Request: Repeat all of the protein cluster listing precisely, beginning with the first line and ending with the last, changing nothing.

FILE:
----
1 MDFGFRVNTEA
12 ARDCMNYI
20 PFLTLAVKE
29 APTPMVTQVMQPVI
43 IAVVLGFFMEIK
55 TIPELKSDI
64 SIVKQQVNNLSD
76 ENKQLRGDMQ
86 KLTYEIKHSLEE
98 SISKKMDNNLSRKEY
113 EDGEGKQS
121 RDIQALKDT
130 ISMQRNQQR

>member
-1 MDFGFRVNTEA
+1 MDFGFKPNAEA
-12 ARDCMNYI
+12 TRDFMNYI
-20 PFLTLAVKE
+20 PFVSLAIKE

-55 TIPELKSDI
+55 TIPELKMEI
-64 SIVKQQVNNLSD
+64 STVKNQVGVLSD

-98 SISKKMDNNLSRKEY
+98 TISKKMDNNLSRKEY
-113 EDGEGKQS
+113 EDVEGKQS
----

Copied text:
1 MDFGFRVNTEA
12 ARDCMNYI
20 PFLTLAVKE
29 APTPMVTQVMQPVI
43 IAVVLGFFMEIK
55 TIPELKSDI
64 SIVKQQVNNLSD
76 ENKQLRGDMQ
86 KLTYEIKHSLEE
98 SISKKMDNNLSRKEY
113 EDGEGKQS
121 RDIQALKDT
130 ISMQRNQQR

>member
-1 MDFGFRVNTEA
+1 MDFGFKPNAEA
-12 ARDCMNYI
+12 TRDFMNYI
-20 PFLTLAVKE
+20 PFVSLAIKE

-55 TIPELKSDI
+55 TIPELKMEI
-64 SIVKQQVNNLSD
+64 STVKNQVGVLSD

-98 SISKKMDNNLSRKEY
+98 TISKKMDNNLSRKEY
-113 EDGEGKQS
+113 EDVEGKQS